Ch1 L25: Beliefs – part I (prediction)

  1. When it comes to distinguishing between the concept of horse and donkey [1], a kid might not show any resistance [2] though it requires some effort [3]. To them, every day is full of unprecedented experiences and they learn many new words. However, if you contradict one of their beliefs, they’ll tenaciously fight to prove you wrong.
  2. You can run this experiment if there’s a kid around you. Tell them goodnight around 10 am and ask them to go to bed and argue as long as you can that it’s the night-time. You’d see how frustrated, puzzled or furious they look during the argument. If they’re very young, so they didn’t know how to argue, they’d stubbornly repeat the same sentence, expecting to make their point.
  3. But what is a belief? How is it formed and why can it make some people fight, kill or die for? Above all, why do we need beliefs?
  1. In several posts about the hierarchy of meanings or concepts [4], we saw that the amplitude or frequency of meanings makes them more important. On top of the hierarchy, we have beliefs which are meanings with high amplitude or frequency [5]. In order to construct a road, either you use a heavy road roller once (high amplitude), or you let many people walk on it over a long period, so the road would emerge [6].
  2. To study beliefs, we need some pre-requisite discussions. First of all, we should know about the dichotomy of belief and doubt. On the spectrum of probability [7], beliefs occupy the endpoints.
  1. When we say that the chance of an event is 0 or 1 (100%), for some reason we believe that it’s respectively impossible or definite. At any other point in between, we bear with some extent of doubt regarding its occurrence [8].
  1. In the 10th post, we faced a tiger for the first time and we managed to survive [9]. Back then, our brain hadn’t created the concept of tiger or danger and we only relied on our sensory evaluation of the situation and our instinctive response. Now, let’s see how our brain would analyze the situation if we ran into a tiger.
  1. This type of deductive reasoning [10] is called syllogism [11]. We’ll study the syllogistic structure in the logic chapter. However, this argument is the first step in thinking. So, we need to investigate it more meticulously.
  2. A syllogism consists of two main parts: a premise and a conclusion. The premise is also made up of two parts: the major premise and the minor premise.
  3. If an argument follows the syllogistic form and the premise is true, the conclusion will be undoubtedly true. If you know that all tigers are dangerous, and you see a tiger, you’ll be able to predict the danger.
  4. Death was the starting point of our journey and we discussed that survival is our main challenge [12]. So, knowing dangers is the priority and being able to predict them has significantly increased our chance to survive.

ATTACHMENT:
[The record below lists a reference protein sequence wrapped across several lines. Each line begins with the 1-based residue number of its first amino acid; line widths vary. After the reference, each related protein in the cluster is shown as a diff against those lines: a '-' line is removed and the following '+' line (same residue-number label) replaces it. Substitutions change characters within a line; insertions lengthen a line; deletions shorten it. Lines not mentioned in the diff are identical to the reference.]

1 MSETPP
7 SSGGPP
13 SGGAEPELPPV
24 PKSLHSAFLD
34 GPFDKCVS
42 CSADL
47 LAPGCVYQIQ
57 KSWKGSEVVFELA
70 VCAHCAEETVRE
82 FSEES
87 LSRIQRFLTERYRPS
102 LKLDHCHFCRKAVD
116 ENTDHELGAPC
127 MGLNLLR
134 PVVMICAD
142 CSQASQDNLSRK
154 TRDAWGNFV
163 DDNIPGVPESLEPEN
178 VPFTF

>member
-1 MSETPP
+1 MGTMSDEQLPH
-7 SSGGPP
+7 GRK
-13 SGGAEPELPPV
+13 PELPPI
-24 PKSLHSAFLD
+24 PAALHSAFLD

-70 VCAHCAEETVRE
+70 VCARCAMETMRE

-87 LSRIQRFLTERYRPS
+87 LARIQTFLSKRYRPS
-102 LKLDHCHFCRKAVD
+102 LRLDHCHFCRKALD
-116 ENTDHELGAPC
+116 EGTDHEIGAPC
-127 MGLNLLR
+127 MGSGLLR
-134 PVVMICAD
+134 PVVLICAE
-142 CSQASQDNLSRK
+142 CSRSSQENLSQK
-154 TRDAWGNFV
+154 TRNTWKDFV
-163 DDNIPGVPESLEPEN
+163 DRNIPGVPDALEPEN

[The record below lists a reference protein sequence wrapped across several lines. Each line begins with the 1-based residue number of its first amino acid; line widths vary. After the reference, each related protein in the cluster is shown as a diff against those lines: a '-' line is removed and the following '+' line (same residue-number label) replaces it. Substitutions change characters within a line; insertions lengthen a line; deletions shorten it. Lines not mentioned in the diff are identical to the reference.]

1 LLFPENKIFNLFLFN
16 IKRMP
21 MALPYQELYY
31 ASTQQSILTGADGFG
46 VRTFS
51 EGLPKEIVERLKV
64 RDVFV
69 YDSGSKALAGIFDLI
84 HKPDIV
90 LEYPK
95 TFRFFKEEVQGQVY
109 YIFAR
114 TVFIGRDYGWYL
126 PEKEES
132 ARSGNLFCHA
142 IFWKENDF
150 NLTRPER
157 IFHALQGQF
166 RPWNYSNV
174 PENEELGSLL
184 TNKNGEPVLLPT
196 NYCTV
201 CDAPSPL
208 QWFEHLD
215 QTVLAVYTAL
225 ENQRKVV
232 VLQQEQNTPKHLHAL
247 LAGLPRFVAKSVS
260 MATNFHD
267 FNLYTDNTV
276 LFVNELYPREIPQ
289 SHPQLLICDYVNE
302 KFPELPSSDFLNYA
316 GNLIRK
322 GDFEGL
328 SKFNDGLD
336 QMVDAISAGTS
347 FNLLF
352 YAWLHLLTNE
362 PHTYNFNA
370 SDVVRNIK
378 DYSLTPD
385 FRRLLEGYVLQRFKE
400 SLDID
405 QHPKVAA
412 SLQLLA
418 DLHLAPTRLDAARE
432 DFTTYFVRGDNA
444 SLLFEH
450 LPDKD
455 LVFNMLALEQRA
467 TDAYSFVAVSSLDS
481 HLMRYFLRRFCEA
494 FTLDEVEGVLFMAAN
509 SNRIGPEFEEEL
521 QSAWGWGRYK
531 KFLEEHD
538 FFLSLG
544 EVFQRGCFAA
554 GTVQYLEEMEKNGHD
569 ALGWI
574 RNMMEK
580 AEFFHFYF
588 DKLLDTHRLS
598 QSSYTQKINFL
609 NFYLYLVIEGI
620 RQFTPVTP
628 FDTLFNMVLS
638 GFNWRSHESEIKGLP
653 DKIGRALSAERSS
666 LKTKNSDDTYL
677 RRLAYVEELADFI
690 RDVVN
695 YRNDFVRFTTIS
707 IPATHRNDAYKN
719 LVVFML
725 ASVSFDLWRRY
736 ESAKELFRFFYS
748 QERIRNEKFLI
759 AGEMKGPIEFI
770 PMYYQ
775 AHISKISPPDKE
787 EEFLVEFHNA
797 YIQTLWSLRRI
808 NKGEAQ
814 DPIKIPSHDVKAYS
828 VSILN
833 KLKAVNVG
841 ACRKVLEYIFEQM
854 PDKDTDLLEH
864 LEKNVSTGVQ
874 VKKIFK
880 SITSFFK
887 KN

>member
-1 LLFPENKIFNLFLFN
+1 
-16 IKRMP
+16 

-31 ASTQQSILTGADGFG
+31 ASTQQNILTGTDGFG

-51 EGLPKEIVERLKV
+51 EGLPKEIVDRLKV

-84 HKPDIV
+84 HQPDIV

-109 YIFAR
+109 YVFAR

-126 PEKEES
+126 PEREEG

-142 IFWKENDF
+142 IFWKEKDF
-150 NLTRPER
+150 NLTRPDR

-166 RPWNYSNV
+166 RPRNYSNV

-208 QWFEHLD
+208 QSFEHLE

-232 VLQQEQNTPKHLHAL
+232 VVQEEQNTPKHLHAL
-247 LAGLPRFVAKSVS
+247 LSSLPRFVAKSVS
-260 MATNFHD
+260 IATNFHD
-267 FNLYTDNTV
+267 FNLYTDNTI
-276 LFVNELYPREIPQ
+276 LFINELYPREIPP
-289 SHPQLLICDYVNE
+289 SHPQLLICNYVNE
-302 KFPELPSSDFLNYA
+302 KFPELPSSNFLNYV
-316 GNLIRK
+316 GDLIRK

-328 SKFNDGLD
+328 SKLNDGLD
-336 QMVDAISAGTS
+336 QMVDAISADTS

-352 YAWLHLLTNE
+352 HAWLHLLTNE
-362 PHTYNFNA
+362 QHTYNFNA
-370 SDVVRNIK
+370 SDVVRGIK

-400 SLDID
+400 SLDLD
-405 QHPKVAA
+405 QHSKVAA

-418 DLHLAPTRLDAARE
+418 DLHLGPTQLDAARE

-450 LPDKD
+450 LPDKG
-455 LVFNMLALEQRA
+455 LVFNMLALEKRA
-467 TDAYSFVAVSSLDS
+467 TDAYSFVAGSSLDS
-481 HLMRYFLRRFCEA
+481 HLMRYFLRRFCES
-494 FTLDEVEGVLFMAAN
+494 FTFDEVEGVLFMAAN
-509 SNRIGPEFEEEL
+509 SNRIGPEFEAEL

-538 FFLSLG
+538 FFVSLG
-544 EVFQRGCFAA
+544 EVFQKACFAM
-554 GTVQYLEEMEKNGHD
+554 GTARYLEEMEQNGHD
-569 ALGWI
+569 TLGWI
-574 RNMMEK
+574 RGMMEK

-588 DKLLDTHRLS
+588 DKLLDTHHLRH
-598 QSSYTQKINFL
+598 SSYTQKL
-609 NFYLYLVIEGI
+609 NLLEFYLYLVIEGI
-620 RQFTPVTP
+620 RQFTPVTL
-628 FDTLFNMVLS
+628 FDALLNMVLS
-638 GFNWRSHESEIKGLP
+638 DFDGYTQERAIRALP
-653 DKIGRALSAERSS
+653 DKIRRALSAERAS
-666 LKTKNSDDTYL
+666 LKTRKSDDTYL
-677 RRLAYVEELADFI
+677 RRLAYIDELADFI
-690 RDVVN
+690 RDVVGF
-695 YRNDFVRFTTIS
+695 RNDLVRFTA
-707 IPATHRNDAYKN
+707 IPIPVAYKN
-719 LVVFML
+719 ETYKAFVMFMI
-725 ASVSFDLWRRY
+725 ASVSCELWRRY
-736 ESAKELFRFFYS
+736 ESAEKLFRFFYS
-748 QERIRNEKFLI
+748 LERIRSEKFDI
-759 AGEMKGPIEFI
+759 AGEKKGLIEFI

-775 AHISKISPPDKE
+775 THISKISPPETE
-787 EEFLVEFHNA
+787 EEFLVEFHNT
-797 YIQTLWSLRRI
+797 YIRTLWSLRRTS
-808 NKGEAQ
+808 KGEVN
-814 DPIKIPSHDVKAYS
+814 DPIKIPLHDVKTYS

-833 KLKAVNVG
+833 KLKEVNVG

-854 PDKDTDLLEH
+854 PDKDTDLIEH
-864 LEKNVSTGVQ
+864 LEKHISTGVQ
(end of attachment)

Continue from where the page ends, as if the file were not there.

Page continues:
5. We’ll continue the discussion about beliefs in the coming posts.

Exercise 25:

  1. Find the wrong form of a syllogistic structure which looks similar.
  2. How would we survive if we couldn’t predict?


[1] Link to the post where we discussed the case in which a child learned to create the concept of “donkey”.

[2] The story could be different if a stranger told the kid without explanation or comparison that the animal wasn’t a horse, or the kid had overgrown assimilation. Link to the post about imbalanced assimilation and accommodation.

[3] To create a new concept requires some effort which is against minergy which is the term I defined to show our tendency to spend minimum energy to get things done. Link

[4] Link to the post about concepts.

[5] Link to the starting post about the hierarchy of meanings.

[6] That’s how the first roads emerged. A pioneer would walk to a destination (most probably a source of energy) and they’d walk back. So, people would follow their footsteps next time, given the fact that the pioneer chose the best (safest) path. It helped them avoid thorns, snake holes or any other dangers. So, they’d create a path in a long run.

[7] Again I rely on your basic knowledge of probability, despite the fact that I attempted to make a continuum. I know that our brain uses probability to make decisions even though we might not know its mathematical formula.

[8] Practically, we find an event impossible or certain if the chance is accordingly close to 0 or 1.

[9] Link to the post about facing the tiger.

[10] Link to more information about deductive reasoning.

[11] Link to more information about syllogism.

[12] Again link to the first post.


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